The concepts underlying these kinds of transformations are more easily seen by first looking at a one dimensional case. The image here shows a square wave along with several of the first terms of an infinite series. Looking at it, note that if the functions for the terms are added together, they begin to approximate the shape of the square wave. The more terms you add up, the better the approximation. But, to get from an approximation to the exact signal, you have to sum an infinite number of terms. The reason for this is that the square wave is discontinuous. If you think of a square wave as a function of time, it goes from -1 to 1 in zero time. To represent such a thing requires an infinite series. Take another look at the plot of the series terms. The first is red, the second yellow. Successive terms have more "up and down" transitions. These are from the increasing frequency of each term. Sticking with the square wave as a function of time, and each series term a function of frequency there are two equivalent representations: a function of time and a function of frequency (1/time).

In the real world, there are no square waves. Nothing happens in zero time. Audio signals, for example occupy the range 20Hz to 20KHz, where Hz is 1/time. Such things can be represented with finite series'.

For images, the mathematics are the same, but two things are different. First, it's two dimensional. Second the notion of time makes no sense. In the 1D sense, the square wave is merely a function that gives some numerical value for for an argument that we said was time. An (static) image is a function that gives a numerical value for for every pair of row, column indeces. In other words, the image is a function of a 2D space, that being a rectangular region. A function like that can be represented in terms of its spatial frequency. To understand what spatial frequency is, consider an 8 bit grey level image and a pair of adjacent pixels. The most abrupt transistion that can occur in the image is going from 0 (say black) to 255 (say white) over the distance of 1 pixel. This corresponds directly with the highest frequency (last) term of a series representation.

A two dimensional Fourier (or Cosine) transformation of the image results in an array of values the same size as the image, representing the same information not as a function of space, but a function of 1/space. The information is ordered from lowest to highest frequency along the diagonal from the origin highest row and column indeces. An example is here.

For image compression, you can transform an image, discard some number of higher frequency terms and inverse transform the remaining ones back to an image, which has less detail than the original. Although it transforms back to an image of the same size (with the removed terms replaced by zero), in the frequency domain, it occupies less space.

Another way to look at it is reducing an image to a smaller size. If, for example you try to reduce the size of an image by throwing away three of every four pixels in a row, and three of every four rows, you'll have an array 1/4 the size but the image will look terrible. In most cases, this is accomplished with a 2D interpolator, which produces new pixels by averaging rectangular groups of the larger image's pixels. In so doing, the interpolation has an effect similar throwing away series terms in the frequency domain, only it's much faster to compute.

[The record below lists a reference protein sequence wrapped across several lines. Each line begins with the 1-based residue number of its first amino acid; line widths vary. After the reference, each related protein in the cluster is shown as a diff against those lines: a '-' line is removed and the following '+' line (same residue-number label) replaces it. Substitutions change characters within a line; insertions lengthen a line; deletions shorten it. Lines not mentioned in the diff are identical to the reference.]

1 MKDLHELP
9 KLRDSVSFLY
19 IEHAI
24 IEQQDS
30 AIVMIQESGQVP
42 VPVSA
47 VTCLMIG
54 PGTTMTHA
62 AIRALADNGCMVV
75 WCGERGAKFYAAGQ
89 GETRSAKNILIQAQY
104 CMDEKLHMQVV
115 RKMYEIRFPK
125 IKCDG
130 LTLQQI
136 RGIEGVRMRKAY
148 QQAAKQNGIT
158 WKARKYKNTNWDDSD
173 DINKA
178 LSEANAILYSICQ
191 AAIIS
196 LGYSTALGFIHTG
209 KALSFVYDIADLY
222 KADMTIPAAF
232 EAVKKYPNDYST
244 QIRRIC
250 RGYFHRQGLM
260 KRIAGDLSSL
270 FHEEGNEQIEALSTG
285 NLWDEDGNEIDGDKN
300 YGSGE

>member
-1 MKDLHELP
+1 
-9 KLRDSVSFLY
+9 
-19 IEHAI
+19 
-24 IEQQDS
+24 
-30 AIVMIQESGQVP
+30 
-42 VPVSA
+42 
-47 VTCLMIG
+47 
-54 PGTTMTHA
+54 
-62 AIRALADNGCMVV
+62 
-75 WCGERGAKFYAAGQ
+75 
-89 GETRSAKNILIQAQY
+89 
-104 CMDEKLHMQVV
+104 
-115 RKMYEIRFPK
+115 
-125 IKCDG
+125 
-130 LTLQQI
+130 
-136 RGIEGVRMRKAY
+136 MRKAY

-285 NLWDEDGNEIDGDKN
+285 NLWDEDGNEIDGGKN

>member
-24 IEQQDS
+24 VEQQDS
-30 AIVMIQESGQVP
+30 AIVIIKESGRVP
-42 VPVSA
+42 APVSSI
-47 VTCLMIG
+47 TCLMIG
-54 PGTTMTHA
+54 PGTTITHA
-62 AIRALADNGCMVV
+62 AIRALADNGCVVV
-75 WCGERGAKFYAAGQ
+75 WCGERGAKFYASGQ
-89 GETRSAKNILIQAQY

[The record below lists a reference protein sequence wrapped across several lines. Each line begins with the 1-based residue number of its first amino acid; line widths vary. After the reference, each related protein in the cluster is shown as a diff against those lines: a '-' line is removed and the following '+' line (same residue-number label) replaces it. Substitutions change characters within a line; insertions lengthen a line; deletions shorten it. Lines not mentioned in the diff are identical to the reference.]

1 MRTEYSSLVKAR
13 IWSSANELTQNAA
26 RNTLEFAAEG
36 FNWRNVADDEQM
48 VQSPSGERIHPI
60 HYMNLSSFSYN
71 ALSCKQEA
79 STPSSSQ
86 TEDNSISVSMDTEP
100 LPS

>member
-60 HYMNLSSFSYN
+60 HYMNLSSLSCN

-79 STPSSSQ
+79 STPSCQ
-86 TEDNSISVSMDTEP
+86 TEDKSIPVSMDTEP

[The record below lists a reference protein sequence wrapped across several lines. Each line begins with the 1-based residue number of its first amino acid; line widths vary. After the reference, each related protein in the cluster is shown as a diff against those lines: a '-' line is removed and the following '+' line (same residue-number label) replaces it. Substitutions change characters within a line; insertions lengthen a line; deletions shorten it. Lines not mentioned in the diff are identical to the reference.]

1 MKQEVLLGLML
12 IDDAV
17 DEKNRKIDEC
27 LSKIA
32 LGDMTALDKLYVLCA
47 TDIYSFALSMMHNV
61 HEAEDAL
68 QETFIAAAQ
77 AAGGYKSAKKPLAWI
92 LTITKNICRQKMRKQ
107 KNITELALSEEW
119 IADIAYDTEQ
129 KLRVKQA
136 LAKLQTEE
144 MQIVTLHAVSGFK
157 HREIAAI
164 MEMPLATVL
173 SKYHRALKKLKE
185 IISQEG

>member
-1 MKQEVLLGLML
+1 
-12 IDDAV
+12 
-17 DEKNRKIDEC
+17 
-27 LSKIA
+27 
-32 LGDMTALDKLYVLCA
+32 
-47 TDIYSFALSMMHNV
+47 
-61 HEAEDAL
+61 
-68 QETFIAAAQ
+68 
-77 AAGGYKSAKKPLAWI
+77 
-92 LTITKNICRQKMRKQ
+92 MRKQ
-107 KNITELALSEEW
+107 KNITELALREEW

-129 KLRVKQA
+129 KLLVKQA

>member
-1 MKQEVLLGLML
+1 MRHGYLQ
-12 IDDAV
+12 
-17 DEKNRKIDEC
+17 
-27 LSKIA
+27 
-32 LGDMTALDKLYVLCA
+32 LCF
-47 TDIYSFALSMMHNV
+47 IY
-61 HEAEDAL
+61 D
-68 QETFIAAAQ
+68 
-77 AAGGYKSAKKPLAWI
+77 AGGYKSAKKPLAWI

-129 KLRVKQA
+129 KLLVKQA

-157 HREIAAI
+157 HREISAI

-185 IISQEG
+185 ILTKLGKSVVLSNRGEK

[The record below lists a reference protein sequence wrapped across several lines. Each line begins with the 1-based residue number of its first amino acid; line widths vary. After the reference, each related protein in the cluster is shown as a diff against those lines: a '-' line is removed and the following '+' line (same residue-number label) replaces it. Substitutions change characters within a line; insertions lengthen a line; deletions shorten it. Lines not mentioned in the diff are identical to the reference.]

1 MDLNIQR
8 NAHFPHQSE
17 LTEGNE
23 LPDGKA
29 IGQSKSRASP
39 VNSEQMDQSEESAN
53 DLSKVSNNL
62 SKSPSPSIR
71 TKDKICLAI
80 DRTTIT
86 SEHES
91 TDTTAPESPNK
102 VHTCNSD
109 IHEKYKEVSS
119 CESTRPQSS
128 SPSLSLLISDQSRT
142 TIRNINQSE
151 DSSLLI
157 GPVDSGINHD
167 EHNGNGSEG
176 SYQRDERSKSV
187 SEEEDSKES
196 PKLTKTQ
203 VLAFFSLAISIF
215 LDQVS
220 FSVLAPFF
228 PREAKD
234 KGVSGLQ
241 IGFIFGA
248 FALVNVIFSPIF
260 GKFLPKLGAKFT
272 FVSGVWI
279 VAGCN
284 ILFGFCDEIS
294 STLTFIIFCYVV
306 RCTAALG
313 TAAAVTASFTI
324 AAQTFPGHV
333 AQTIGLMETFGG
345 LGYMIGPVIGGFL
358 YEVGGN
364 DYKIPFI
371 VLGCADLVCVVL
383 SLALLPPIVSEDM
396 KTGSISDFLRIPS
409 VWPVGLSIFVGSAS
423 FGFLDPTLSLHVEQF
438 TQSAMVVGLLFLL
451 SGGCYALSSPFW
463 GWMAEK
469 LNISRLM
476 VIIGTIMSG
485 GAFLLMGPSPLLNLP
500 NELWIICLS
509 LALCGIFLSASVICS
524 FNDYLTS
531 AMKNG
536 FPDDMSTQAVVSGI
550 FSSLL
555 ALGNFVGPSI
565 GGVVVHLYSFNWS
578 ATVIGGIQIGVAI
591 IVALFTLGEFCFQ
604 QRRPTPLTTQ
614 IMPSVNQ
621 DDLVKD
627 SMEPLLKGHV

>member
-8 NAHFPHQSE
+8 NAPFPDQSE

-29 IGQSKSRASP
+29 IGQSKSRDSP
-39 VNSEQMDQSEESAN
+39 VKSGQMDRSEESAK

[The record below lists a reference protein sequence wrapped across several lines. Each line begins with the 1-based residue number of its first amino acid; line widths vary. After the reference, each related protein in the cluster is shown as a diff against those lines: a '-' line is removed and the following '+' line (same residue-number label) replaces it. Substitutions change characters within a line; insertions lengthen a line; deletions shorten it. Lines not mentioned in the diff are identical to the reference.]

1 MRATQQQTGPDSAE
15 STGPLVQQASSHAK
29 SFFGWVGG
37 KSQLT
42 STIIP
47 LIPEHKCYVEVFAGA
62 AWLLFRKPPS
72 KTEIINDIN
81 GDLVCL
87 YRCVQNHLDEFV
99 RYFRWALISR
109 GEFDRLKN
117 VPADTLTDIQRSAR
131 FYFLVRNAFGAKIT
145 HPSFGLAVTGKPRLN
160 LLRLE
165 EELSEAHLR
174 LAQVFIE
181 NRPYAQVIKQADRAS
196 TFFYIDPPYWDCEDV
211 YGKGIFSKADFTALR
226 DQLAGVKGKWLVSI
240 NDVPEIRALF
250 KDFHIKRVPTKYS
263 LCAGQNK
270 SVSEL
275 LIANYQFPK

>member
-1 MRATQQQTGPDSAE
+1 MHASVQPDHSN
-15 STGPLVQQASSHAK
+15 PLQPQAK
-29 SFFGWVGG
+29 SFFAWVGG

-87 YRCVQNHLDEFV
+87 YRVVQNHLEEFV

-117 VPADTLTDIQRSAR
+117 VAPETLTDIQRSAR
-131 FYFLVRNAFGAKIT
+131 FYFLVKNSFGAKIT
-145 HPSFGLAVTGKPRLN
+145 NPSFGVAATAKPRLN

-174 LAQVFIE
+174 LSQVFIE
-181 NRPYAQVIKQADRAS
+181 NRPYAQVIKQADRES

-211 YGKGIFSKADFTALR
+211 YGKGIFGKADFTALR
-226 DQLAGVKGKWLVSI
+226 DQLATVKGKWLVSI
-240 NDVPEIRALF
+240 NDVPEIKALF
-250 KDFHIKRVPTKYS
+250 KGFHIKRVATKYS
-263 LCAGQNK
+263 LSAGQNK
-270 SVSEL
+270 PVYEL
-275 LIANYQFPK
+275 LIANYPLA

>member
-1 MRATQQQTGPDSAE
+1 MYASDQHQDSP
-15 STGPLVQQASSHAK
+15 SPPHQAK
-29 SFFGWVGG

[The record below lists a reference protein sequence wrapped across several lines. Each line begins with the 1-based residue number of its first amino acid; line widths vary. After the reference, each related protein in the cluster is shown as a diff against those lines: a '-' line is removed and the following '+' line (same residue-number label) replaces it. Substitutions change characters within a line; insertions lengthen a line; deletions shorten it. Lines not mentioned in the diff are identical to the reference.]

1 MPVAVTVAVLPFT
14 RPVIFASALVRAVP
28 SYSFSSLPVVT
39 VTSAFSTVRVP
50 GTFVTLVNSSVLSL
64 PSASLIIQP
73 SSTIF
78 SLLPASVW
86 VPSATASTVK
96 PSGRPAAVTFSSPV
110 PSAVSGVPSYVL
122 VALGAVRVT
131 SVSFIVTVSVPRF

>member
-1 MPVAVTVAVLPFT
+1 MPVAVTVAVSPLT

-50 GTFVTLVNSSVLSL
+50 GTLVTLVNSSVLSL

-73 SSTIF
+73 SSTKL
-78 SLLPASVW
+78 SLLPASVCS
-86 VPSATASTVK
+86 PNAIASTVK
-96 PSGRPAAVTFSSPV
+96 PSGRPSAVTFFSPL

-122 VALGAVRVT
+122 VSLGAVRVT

To do more things, I'm going to refer to a Fourier transformation as an example. Any good discussion of the topic will illustrate how the Fourier and Cosine transformation are related. The Fourier transformation of an image can't be viewed directly as such, because it's made of complex numbers. It's already segregated into two kinds of information, the Real and Imaginary parts of the numbers. Typically, you'll see images or plots of these. But it's more meaningful (usually) to separate the complex numbers into their magnitude and phase angle. This is simply taking a complex number on the complex plane and switching to polar coordinates.

For the audio signal, think of the combined sin and cosine functions taking an attitional quantity in their arguments to shift the function back and forth (as a part of the signal representation). For an image, the phase information describes how each term of the series is shifted with respect to the other terms in frequency space. In images, edges are (hopefully) so distinct that they are well characterized by lowest frequency terms in the frequency domain. This happens not because they are abrupt transitions, but because they have e.g. a lot of black area adjacent to a lot of lighter area. Consider a one dimensional slice of an edge. The grey level is zero then transitions up and stays there. Visualize the sine wave that woud be the first approximation term where it crosses the signal transition's midpoint at sin(0). The phase angle of this term corresponds to a displacement in the image space. A great illustraion of this is available here. If you are trying to find shapes and can make a reference shape, this is one way to recognize them.